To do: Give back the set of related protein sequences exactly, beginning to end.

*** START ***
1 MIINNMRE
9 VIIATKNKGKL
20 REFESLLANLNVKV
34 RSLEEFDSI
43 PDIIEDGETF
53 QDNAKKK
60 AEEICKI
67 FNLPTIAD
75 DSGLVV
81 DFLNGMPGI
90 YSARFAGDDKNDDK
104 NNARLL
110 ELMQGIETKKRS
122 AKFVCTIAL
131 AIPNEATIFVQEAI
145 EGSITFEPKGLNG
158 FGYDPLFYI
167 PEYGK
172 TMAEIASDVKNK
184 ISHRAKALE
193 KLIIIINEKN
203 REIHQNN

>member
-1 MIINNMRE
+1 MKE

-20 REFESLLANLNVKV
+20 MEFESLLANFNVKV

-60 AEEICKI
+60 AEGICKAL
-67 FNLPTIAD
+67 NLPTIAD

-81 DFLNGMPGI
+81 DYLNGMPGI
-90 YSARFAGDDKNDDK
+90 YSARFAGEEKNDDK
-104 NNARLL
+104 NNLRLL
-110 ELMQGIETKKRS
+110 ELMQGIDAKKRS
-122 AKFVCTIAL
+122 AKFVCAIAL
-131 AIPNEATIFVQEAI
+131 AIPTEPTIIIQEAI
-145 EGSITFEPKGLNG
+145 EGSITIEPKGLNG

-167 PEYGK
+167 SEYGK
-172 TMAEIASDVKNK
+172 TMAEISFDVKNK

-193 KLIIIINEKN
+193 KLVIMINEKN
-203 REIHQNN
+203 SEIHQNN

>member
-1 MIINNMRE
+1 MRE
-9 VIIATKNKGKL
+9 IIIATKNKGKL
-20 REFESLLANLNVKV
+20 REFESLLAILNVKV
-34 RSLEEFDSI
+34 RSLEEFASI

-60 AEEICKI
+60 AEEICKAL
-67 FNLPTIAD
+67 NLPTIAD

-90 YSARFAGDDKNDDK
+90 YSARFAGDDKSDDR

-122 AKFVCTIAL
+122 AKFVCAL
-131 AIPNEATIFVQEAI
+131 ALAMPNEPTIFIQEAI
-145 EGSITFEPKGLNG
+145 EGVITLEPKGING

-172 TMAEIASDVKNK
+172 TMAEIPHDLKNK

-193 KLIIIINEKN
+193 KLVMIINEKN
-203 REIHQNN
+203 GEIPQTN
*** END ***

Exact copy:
1 MIINNMRE
9 VIIATKNKGKL
20 REFESLLANLNVKV
34 RSLEEFDSI
43 PDIIEDGETF
53 QDNAKKK
60 AEEICKI
67 FNLPTIAD
75 DSGLVV
81 DFLNGMPGI
90 YSARFAGDDKNDDK
104 NNARLL
110 ELMQGIETKKRS
122 AKFVCTIAL
131 AIPNEATIFVQEAI
145 EGSITFEPKGLNG
158 FGYDPLFYI
167 PEYGK
172 TMAEIASDVKNK
184 ISHRAKALE
193 KLIIIINEKN
203 REIHQNN

>member
-1 MIINNMRE
+1 MKE

-20 REFESLLANLNVKV
+20 MEFESLLANFNVKV

-60 AEEICKI
+60 AEGICKAL
-67 FNLPTIAD
+67 NLPTIAD

-81 DFLNGMPGI
+81 DYLNGMPGI
-90 YSARFAGDDKNDDK
+90 YSARFAGEEKNDDK
-104 NNARLL
+104 NNLRLL
-110 ELMQGIETKKRS
+110 ELMQGIDAKKRS
-122 AKFVCTIAL
+122 AKFVCAIAL
-131 AIPNEATIFVQEAI
+131 AIPTEPTIIIQEAI
-145 EGSITFEPKGLNG
+145 EGSITIEPKGLNG

-167 PEYGK
+167 SEYGK
-172 TMAEIASDVKNK
+172 TMAEISFDVKNK

-193 KLIIIINEKN
+193 KLVIMINEKN
-203 REIHQNN
+203 SEIHQNN

>member
-1 MIINNMRE
+1 MRE
-9 VIIATKNKGKL
+9 IIIATKNKGKL
-20 REFESLLANLNVKV
+20 REFESLLAILNVKV
-34 RSLEEFDSI
+34 RSLEEFASI

-60 AEEICKI
+60 AEEICKAL
-67 FNLPTIAD
+67 NLPTIAD

-90 YSARFAGDDKNDDK
+90 YSARFAGDDKSDDR

-122 AKFVCTIAL
+122 AKFVCAL
-131 AIPNEATIFVQEAI
+131 ALAMPNEPTIFIQEAI
-145 EGSITFEPKGLNG
+145 EGVITLEPKGING

-172 TMAEIASDVKNK
+172 TMAEIPHDLKNK

-193 KLIIIINEKN
+193 KLVMIINEKN
-203 REIHQNN
+203 GEIPQTN